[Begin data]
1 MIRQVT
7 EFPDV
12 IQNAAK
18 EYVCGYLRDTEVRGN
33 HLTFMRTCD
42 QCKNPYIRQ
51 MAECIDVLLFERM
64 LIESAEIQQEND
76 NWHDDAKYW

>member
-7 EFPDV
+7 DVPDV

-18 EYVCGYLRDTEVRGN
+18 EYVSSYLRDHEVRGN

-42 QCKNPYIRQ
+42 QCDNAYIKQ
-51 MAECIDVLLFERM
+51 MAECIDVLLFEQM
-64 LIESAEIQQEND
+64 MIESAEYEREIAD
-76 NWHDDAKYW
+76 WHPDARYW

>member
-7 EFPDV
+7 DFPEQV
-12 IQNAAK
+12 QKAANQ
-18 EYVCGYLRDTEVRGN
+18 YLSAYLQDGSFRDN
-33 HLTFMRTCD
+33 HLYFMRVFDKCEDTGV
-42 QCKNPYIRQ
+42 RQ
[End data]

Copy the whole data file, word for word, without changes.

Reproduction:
1 MIRQVT
7 EFPDV
12 IQNAAK
18 EYVCGYLRDTEVRGN
33 HLTFMRTCD
42 QCKNPYIRQ
51 MAECIDVLLFERM
64 LIESAEIQQEND
76 NWHDDAKYW

>member
-7 EFPDV
+7 DVPDV

-18 EYVCGYLRDTEVRGN
+18 EYVSSYLRDHEVRGN

-42 QCKNPYIRQ
+42 QCDNAYIKQ
-51 MAECIDVLLFERM
+51 MAECIDVLLFEQM
-64 LIESAEIQQEND
+64 MIESAEYEREIAD
-76 NWHDDAKYW
+76 WHPDARYW

>member
-7 EFPDV
+7 DFPEQV
-12 IQNAAK
+12 QKAANQ
-18 EYVCGYLRDTEVRGN
+18 YLSAYLQDGSFRDN
-33 HLTFMRTCD
+33 HLYFMRVFDKCEDTGV
-42 QCKNPYIRQ
+42 RQ